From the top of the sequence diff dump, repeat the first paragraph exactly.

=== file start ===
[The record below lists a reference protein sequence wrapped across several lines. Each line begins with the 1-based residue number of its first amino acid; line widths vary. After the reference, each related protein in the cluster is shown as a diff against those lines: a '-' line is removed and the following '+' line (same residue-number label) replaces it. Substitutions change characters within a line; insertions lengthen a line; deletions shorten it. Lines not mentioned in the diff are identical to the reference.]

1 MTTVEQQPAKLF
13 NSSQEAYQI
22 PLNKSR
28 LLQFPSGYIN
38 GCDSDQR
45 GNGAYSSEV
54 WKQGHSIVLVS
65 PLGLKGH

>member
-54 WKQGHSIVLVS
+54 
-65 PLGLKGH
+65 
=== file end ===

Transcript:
[The record below lists a reference protein sequence wrapped across several lines. Each line begins with the 1-based residue number of its first amino acid; line widths vary. After the reference, each related protein in the cluster is shown as a diff against those lines: a '-' line is removed and the following '+' line (same residue-number label) replaces it. Substitutions change characters within a line; insertions lengthen a line; deletions shorten it. Lines not mentioned in the diff are identical to the reference.]